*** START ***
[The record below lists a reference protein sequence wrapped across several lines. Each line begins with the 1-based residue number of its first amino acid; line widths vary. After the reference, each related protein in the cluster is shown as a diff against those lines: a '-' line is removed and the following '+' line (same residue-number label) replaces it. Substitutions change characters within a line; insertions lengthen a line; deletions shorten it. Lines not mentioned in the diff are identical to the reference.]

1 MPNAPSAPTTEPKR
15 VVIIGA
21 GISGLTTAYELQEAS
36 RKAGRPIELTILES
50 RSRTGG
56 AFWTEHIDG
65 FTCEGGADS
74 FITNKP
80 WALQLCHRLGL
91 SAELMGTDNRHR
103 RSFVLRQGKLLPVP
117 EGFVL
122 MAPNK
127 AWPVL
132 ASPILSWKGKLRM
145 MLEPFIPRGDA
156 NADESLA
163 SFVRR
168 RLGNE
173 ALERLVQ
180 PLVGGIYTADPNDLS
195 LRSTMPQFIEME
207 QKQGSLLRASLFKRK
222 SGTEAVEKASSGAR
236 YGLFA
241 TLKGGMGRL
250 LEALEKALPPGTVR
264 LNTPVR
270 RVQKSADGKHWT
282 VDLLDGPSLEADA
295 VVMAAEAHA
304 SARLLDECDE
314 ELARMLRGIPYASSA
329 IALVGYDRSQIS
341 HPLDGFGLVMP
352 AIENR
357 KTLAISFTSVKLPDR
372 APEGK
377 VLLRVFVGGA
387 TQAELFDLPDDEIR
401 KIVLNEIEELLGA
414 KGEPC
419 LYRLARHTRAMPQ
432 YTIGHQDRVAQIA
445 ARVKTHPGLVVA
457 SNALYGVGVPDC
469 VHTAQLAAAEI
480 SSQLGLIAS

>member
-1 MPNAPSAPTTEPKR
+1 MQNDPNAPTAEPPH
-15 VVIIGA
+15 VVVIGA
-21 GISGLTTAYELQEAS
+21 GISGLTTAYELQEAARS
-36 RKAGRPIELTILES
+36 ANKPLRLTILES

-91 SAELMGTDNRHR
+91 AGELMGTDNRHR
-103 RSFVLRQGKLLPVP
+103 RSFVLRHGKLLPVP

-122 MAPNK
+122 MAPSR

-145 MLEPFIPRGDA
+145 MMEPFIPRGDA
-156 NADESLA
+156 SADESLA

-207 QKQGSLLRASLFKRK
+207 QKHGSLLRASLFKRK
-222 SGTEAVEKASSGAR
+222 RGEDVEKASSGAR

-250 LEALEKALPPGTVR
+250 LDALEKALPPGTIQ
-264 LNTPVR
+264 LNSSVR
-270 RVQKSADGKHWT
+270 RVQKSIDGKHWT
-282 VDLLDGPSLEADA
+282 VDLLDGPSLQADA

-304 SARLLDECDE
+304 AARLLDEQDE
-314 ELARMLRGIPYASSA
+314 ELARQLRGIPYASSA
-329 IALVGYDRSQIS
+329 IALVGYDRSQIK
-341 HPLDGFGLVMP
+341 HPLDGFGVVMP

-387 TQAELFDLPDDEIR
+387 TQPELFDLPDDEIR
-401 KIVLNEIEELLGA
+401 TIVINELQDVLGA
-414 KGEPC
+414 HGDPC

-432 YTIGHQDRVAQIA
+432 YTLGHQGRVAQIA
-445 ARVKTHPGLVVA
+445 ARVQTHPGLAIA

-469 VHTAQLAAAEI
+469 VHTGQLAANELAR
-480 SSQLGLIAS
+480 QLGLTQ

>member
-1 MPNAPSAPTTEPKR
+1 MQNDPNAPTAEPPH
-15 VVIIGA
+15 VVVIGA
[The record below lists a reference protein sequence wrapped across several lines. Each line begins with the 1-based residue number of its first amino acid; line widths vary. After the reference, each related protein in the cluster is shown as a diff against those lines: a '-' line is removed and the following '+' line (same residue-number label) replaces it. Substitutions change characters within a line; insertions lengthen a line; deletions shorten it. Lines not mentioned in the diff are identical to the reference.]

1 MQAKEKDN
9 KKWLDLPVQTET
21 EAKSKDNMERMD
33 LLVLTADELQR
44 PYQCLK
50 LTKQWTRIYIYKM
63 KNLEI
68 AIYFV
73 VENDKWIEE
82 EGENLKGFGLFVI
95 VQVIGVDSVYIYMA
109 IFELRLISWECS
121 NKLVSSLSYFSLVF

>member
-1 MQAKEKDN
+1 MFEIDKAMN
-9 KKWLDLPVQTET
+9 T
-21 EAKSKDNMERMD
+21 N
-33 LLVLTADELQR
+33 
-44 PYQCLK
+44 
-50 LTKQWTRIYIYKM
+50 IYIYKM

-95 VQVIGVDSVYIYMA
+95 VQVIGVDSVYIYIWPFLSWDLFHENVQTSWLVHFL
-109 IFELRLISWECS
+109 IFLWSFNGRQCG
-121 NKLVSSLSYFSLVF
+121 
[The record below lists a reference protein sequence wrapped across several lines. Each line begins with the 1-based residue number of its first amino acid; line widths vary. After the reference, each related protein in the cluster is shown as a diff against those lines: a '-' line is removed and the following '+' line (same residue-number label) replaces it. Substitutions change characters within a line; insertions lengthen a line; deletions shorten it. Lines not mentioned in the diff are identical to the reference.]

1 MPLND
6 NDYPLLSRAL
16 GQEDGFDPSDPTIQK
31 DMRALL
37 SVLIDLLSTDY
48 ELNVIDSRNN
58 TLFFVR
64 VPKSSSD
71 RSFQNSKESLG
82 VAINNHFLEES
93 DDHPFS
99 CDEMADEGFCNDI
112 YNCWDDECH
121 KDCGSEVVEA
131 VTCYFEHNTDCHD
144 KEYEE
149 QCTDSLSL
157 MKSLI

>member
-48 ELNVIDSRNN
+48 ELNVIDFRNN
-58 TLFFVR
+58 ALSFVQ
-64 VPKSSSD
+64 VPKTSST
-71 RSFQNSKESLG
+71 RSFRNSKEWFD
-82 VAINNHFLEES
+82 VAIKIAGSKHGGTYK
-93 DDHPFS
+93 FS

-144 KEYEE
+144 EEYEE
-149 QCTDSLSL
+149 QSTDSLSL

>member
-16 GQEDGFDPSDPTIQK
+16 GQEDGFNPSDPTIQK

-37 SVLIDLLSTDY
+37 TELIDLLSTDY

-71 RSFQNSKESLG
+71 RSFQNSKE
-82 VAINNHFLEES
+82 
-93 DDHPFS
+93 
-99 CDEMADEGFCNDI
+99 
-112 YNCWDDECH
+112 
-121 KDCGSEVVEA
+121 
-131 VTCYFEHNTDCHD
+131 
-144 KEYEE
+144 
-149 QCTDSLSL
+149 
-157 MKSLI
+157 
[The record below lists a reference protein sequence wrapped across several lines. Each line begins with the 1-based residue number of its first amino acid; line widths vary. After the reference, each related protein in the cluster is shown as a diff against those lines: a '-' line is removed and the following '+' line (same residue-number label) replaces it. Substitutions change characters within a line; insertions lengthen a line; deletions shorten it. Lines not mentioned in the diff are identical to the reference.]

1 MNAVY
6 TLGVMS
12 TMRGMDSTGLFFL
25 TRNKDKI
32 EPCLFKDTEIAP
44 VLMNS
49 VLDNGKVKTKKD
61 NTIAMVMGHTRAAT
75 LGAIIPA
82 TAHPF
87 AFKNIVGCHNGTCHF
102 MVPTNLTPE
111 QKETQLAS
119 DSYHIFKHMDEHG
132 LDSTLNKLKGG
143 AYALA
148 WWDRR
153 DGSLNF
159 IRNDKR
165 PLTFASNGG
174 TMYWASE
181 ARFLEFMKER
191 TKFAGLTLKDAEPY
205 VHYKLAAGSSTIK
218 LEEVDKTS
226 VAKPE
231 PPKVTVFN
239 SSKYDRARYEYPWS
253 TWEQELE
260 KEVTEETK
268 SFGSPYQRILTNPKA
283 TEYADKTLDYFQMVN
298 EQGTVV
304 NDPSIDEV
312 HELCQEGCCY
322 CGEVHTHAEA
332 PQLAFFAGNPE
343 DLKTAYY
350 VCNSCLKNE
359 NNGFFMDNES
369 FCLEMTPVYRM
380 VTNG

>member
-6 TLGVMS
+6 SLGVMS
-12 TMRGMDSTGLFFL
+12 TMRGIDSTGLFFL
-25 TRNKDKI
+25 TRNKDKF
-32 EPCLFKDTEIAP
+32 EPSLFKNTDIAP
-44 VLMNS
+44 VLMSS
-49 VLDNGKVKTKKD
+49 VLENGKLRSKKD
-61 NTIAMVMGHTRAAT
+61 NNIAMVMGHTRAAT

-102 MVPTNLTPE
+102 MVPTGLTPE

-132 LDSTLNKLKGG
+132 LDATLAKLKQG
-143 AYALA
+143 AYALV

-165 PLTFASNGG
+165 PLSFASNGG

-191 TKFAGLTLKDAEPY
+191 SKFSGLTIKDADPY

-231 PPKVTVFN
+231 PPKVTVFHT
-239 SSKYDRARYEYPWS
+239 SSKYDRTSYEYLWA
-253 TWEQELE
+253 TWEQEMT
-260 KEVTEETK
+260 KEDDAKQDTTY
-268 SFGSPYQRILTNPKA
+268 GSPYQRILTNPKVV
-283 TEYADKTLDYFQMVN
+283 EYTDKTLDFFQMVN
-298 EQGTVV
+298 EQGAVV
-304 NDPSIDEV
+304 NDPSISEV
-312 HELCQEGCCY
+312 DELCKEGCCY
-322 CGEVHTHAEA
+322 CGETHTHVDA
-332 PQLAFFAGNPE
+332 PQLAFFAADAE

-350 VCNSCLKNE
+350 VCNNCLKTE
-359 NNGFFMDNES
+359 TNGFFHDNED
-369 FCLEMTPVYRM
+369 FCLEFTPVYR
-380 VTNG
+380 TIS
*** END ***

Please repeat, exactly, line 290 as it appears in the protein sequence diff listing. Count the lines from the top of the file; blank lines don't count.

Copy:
-332 PQLAFFAGNPE